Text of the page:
17 Apr 2024

At the Movies - Origin

From At The Movies, 7:00 pm on 17 April 2024

Origin is a semi-fictionalised adaptation of a Pulitzer Prize-winning book about racism. It's a serious film with a strong cast and some fresh and intriguing ideas, says Simon Morris.

Origin is the latest in a movie genre that I didn't even realise was a genre until recently.

Certainly creative non-fiction has been a literary form since Truman Capote and Norman Mailer, I suppose. But it's relatively new on screen.

Origin is about how journalist Isabel Wilkerson wrote a best-selling book about race. It was initially inspired by a real-life tragedy - the murder of a young black kid, Trayvon Martin, by a self-appointed vigilante.

The question Isabel asks is "Why did a poor Latino kill a black man to protect a rich white neighbourhood?" The kneejerk answer "Racism" didn't seem enough somehow.

While the book she wrote was an academic study - Caste: The Origins of our Discontents - Isabel included personal details within it about her marriage, her family, and a number of tragic deaths that happened while she was writing it.

And so does this film.

I think of previous blends of journalism and memoir - The Big Short, Adaptation, Nomadland and others - that all break the once number one rule. They put the writer into their own book.

Origin is as much autobiography as treatise on racism. It was co-written by director Ava DuVernay, who made the more traditional docudrama Selma a few years ago.

Origin stars Aunjanue Ellis-Taylor and Jon Bernthal as Isabel and her white husband Brett. Among other things it uses their relationship to illustrate key elements of the film.

What is the most important contributor to apparent racism, she asks - colour, class, or something less easily tangible?

What distinguishes Origin is how it attempts to follow Isabel's exploration of her theme with the various things happening in her life as she's doing it. It's an eventful journey - to Germany, to India, to the southern states of the USA.

Though Caste nearly didn't get written at all.

Wilkerson was originally approached by a newspaper editor to write a long piece about the Trayvon Martin case. She passes. She's not that sort of journalist these days, she says, she writes books.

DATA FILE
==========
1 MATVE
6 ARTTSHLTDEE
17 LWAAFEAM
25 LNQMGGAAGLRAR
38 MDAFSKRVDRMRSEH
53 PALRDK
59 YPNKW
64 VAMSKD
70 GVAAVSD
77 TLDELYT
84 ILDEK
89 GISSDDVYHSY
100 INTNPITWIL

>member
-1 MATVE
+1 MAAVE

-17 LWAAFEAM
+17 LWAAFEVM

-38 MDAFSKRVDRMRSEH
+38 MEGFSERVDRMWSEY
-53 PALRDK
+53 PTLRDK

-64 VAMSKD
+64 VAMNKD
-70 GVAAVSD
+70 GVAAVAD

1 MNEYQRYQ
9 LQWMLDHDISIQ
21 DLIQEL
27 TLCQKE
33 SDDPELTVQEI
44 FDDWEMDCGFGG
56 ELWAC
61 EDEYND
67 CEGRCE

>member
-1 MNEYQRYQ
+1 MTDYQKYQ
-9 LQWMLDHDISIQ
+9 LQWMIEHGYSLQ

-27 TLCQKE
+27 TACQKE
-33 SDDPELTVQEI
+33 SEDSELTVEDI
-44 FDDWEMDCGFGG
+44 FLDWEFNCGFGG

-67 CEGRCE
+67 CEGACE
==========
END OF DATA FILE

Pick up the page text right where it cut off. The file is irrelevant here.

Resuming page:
But once she hears the police tapes of the Martin case she changes her mind.

She looks at this case, then at similar but different cases in Nazi Germany, then quite dissimilar cases like one of India's most distinguished statesmen who happened to be 'Dalit' - the lowest of all Indian castes who used to be called "untouchables".

What links these cases?

This is difficult stuff to sell - to publishers, even to her family. But the publishers have faith in her, while her family pushes her to make her point simpler and clearer.

You'd think a film like Origin would also be a hard sell to a practical, profit-minded film company. But Origin is a remarkably well-resourced film.

It looks fantastic, particularly when it flashes back to mass book-burnings in Nazi Germany and to newly independent India. There's a strong cast including Nick Offerman, last seen as the US president in Civil War, here in a small part as a racist plumber in a MAGA hat.

This is a serious film, and it clearly expects us to keep up. But since the real-life book Caste expected the same thing, and went straight to the top of the bestseller list, I think Origin should expect no less either.

I have to say I wasn't convinced the personal soap opera elements were completely necessary - the film is nearly two and a half hours long now. But the ideas in Origin are undeniably fresh and intriguing.

Race is such a taboo subject these days but a regular opening-up of that conversation can't be a bad thing.

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